Replicas of the Black Nazarene come in different sizes with different accessories. A small replica with a plain maroon gown costs roughly $4, while a bigger one with a richly-designed garment sells for $2 more. Necklaces with pendants of saints and the Blessed Virgin are sold by the piece, while candles of different colors are sold by the bundle for a mere 50 cents. Of course, maroon and white handkerchiefs for devotional purposes are sold here, for the same price as the bundle of candles.
With business as festive as the mood, this marketplace sure has a lot to offer. After a day’s worth of roaming, I then sat atop the church’s balcony, eagerly anticipating what everyone in the historic Plaza Miranda is waiting for.
The emblem of salvation
Manila is like a living museum of the Catholic faith in the Pacific. Churches dedicated to many saints and titles dot the city’s many towns much like it is in the Italian capital of Rome. But more importantly, the expression of faith is still alive within the country’s more than seventy million Catholics, with the traditions of the Nazareno de Quiapo as a living proof of its existence.
The sun shone early the next day, much like the day prior when the procession started. At six in the morning of the 10th of January, the Black Nazarene reached its home amidst thunderous shouts of “Viva!” and the waving of towels, ending the image’s longest parade in recorded history, and a day of waiting for millions of devotees. Now at rest upon seeing the statue back in its place, the Church’s guests burst into song as I said a silent prayer:
Our Father, Jesus Nazarene, We Honour Thee! Our Father, Jesus Nazarene, We Glorify Thee!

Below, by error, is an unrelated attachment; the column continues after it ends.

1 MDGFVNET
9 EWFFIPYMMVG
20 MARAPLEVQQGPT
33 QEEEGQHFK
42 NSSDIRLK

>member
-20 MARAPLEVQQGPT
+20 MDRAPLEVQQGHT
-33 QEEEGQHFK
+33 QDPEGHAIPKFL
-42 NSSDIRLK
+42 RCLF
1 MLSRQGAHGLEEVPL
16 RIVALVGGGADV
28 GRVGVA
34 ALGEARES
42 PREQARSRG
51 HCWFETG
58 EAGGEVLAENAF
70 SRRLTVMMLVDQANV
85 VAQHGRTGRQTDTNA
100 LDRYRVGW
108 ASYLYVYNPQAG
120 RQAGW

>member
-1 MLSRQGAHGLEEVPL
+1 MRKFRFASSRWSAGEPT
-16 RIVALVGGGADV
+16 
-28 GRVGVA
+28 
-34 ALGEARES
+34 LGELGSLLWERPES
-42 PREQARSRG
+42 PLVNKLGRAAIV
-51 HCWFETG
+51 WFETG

A Tale of Multiple Nazarenes
Rumors say that when the Black Nazarene arrived in the Philippines in 1606, an identical statue came with it during its voyage across the seas. This ‘brother’ statue is said to have been destroyed during the Battle of Manila in 1945.
In fact, two Nazarenes are currently housed in the Church of Quiapo. In order to protect the original 1606 statue from Acapulco, Mexico, its head and hands were attached to the torso of a commissioned replica, while the original torso received a copy of the detached elements. These Nazarenes are used interchangeably during the annual processions, with the exception of the 400th anniversary celebrations in 2007, in which the original pieces were reattached to be paraded during the Traslacion.
During the yearly procession of January 9, one of Quiapo’s two Nazarenes gets pulled through the streets of Manila while the other sits high on the pedestal of the Church altar. On the other hand, the replica of the statue used previously during the Traslacion was given by the rectory of Quiapo to the Archdiocese of Cagayan de Oro in Mindanao, for the devotion of Catholics in the region. As of today, as many as four replicas are tucked away in a special area beside the Church for veneration by the faithful. The day before the annual feast day, a procession of replicas from many families and towns is also hosted along the perimeter of the Church as part of the week-long celebrations. A similar statue, meanwhile, is housed in the town of Capalonga, Camarines Norte. Made in the Philippines, the image is said to have dripped real blood and is revered much like the image enthroned in Manila. Its feast day occurs on May 12-13, a good four months after the festivities in Quiapo.
If the Church’s riches were measured by souls, the treasure acquired by the Minor Basilica of the Black Nazarene through its miraculous image would be marked as priceless, with the number of participants in the Traslacion doubling every year. Who knows how many more souls have been touched by the suffering Christ, whose agony we Filipinos see as a reflection of present-day society?